Note: I used left=’DEL’ parameter in order to remove NAs. The reason to the occurrence of NAs is, for example, that our min date in the data set was 2012-01-01 which was converted to y1 value. If the customer’s first purchase was on 2012-01-02 or y2, the algorithm generates an NA for y1. In this case the left=’DEL’ parameter moves the whole sequence one step back (from y2 to y1). Therefore, all of our sequences start from the y1 day. This way, we switched from calendar dates to sequence dates. The other parameters right=’unknown’ and void=’unknown’ mean that we replaced NAs and void elements at the end of the sequences for ‘unknown’. This is helpful for customers who are ‘alive’ but didn’t make their next purchase as of the reporting date.
Also, we will use the client’s gender as a feature in the analysis. Therefore, we will create a feature with the following code:

```df.feat <- unique(df.new[ , c('clientId', 'sex')])

```

We will start with a distribution analysis which shows the state distribution at each time point (the columns of the sequence object) and plot two charts:

```# distribution analysis
seqdplot(df.seq, border=NA, withlegend='right')
seqdplot(df.seq, border=NA, group=df.feat\$sex) # distribution based on gender

```

You can find some differences between the female’s and the male’s carts/orders distributions. For example, let’s take a look at (A;B) carts. Also, you can see an abrupt increase of ‘nopurch’ carts on the 31st day. This isn’t surprising because we used 30 days as the critical time lapse for one-time-buyers.
Furthermore, we can take a numeric data with the function:

```seqstatd(df.seq)

```

In order to exclude the ‘unknown’ state from subsequent charts, we will reprocess our sequence object with the following code:

```df.seq <- seqdef(df.form, left='DEL', right='DEL', xtstep=10)

```

We will analyse the most frequent sequences with the following charts and stats:

```# the 10 most frequent sequences
seqfplot(df.seq, border=NA, withlegend='right')
# the 10 most frequent sequences based on gender
seqfplot(df.seq, group=df.feat\$sex, border=NA)

# returning the frequency stats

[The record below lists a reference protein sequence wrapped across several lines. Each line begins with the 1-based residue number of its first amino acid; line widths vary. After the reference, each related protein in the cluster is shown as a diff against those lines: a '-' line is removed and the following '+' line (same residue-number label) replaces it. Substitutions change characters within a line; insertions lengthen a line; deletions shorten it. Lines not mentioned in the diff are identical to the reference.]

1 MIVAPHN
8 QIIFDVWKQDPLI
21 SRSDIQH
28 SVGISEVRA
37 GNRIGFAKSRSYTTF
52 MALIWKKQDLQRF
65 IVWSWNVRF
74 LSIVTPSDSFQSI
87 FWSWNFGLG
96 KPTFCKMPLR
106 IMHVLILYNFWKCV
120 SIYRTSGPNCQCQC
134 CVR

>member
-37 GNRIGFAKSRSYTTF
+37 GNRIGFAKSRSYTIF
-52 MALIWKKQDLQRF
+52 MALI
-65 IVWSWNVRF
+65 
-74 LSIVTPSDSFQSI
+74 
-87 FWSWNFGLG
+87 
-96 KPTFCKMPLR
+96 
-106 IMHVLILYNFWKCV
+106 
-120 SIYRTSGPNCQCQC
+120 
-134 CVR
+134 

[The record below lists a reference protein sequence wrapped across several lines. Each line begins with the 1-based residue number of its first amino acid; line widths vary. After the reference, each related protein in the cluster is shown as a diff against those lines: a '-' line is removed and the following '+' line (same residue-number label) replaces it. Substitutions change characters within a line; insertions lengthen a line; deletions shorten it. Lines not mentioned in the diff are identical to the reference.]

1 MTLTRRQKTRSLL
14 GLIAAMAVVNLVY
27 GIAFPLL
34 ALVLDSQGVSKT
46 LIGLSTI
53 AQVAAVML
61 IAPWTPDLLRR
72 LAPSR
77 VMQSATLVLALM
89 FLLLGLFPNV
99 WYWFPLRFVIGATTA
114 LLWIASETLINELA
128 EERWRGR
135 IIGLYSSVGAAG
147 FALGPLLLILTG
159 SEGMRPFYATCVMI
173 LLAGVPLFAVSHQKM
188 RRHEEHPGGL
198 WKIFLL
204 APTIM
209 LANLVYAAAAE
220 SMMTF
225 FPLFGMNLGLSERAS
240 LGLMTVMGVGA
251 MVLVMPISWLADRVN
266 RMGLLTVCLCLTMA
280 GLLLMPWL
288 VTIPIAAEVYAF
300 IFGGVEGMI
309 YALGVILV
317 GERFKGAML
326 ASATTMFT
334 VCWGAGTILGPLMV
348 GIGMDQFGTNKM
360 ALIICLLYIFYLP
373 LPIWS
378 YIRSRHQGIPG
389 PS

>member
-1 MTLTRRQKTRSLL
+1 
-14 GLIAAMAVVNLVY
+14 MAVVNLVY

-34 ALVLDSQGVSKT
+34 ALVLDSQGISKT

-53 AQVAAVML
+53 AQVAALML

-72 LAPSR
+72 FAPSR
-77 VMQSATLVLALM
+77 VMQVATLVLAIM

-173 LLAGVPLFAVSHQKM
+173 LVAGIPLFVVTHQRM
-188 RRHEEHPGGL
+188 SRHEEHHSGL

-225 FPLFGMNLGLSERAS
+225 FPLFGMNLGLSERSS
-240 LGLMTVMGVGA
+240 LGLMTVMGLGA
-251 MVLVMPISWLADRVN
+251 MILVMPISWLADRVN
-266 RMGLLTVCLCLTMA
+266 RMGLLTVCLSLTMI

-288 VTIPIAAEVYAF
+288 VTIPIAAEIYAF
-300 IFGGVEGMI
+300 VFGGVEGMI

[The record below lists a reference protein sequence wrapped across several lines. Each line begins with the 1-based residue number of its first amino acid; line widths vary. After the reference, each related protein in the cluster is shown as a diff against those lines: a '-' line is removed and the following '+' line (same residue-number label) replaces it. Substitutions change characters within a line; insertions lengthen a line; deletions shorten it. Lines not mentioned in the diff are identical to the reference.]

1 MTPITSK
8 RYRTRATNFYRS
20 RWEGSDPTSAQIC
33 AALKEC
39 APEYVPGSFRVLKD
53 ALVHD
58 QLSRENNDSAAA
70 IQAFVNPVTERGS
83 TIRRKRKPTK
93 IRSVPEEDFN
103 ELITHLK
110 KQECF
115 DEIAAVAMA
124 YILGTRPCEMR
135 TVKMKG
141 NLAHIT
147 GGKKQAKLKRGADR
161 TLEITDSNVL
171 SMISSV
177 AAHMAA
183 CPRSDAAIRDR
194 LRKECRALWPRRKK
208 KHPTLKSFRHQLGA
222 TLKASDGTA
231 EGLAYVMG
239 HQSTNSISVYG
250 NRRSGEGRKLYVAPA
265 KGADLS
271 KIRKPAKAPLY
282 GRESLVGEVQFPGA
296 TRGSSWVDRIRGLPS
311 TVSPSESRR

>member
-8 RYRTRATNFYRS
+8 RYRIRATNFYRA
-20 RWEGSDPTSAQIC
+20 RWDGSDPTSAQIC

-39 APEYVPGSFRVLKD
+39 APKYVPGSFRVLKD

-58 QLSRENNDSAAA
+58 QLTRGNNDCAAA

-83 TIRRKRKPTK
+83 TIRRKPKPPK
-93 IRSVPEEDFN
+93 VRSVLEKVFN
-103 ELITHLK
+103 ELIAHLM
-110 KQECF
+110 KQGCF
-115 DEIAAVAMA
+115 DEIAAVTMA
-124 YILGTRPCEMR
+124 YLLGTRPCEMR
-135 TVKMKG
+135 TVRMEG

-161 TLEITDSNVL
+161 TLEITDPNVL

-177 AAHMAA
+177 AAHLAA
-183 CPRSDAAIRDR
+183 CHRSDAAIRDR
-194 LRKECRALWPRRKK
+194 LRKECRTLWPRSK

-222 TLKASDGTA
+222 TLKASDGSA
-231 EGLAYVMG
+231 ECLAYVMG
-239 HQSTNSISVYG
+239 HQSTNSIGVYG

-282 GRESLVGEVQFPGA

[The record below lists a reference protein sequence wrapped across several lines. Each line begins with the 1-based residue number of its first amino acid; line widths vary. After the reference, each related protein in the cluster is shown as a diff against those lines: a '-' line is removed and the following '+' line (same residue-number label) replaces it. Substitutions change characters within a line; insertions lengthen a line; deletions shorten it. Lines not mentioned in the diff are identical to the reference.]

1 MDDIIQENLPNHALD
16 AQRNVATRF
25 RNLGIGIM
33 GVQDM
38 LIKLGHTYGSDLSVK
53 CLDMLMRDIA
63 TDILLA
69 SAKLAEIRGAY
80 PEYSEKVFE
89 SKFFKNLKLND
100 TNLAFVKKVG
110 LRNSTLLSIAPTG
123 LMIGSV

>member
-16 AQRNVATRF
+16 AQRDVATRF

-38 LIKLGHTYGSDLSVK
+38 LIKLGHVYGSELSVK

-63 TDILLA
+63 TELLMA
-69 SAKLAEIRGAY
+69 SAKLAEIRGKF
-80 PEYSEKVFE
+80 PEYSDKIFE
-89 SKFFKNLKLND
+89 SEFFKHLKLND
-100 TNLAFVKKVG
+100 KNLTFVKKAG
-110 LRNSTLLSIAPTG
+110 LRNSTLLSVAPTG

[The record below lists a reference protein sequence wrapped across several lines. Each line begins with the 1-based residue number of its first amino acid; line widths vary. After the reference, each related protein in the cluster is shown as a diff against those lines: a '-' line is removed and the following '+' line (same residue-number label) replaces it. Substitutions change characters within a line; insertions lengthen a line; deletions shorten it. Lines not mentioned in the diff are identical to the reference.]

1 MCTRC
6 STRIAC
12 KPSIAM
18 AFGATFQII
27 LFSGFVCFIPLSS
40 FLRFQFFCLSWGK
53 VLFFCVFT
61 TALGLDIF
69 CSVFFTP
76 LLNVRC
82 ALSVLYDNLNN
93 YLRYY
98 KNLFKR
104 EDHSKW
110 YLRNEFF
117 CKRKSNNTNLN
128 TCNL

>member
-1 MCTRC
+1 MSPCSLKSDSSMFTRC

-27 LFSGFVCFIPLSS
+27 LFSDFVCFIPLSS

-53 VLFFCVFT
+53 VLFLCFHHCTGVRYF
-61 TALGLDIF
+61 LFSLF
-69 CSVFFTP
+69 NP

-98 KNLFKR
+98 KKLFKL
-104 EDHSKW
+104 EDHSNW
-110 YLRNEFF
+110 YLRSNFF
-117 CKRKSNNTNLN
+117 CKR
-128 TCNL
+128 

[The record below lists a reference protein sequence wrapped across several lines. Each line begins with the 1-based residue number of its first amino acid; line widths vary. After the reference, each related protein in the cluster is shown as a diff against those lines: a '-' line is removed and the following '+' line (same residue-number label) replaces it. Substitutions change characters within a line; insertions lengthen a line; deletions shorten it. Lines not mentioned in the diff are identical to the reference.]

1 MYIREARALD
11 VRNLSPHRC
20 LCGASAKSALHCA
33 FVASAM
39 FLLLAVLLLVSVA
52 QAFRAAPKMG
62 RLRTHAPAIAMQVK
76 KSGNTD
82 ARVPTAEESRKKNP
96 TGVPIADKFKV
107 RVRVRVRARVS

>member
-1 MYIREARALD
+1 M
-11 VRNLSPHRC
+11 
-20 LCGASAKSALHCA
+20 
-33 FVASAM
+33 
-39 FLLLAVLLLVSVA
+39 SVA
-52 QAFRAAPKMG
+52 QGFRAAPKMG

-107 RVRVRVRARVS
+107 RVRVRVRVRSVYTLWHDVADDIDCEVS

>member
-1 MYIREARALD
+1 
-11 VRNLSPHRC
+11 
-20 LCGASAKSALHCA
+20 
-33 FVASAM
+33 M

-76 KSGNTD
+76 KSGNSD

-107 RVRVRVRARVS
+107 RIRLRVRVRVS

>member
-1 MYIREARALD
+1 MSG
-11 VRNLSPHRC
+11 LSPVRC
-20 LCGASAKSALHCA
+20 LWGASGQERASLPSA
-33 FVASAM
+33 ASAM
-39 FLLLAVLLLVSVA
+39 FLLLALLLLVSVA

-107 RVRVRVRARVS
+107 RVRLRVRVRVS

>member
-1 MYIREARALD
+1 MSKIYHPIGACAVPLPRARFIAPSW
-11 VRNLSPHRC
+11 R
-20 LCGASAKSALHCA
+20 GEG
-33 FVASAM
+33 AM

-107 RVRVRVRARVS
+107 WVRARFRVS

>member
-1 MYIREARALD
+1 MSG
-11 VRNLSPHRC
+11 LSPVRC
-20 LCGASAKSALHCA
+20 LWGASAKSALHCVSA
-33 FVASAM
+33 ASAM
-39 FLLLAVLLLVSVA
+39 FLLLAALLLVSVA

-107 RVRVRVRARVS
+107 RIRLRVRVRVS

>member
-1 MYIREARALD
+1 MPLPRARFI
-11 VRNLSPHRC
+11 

seqtab(df.seq) # frequency table
seqtab(df.seq[, 1:30]) # frequency table for 1st month

```

Each sequence is plotted as a horizontal bar split in as many colorized cells as there are states in the sequence. The sequences are ordered by decreasing frequency from bottom up and the bar widths are set proportionally to the sequence frequency. You can find, for instance, that male buyers didn’t purchase after the (A;B) carts while female buyers have long sequences of the same carts. Furthermore, we can see the most frequent sequences of shopping carts and exact day when states changed.

We will calculate the mean time spent on each state (with each cart/order) with the following code:

```# mean time spent in each state
seqmtplot(df.seq, title='Mean time', withlegend='right')
seqmtplot(df.seq, group=df.feat\$sex, title='Mean time')

statd <- seqistatd(df.seq) #function returns for each sequence the time spent in the different states
apply(statd, 2, mean) #We may be interested in the mean time spent in each state

```

You can see that the average time on, for instance, (A;B) state is longer for female buyers, but (A) and (A;C) – for male one.

We will analyze entropy with the following code:

```# calculating entropy
df.ient <- seqient(df.seq)
hist(df.ient, col='cyan', main=NULL, xlab='Entropy') # plot an histogram of the within entropy of the sequences
# entrophy distribution based on gender
df.ent <- cbind(df.seq, df.ient)
boxplot(Entropy ~ df.feat\$sex, data=df.ent, xlab='Gender', ylab='Sequences entropy', col='cyan')

```

The chart shows that the entropy is slightly higher for the male clients when compared to the female ones.

I will cover clustering of clients based on their sequences in the next post. Don’t miss it if this interests you!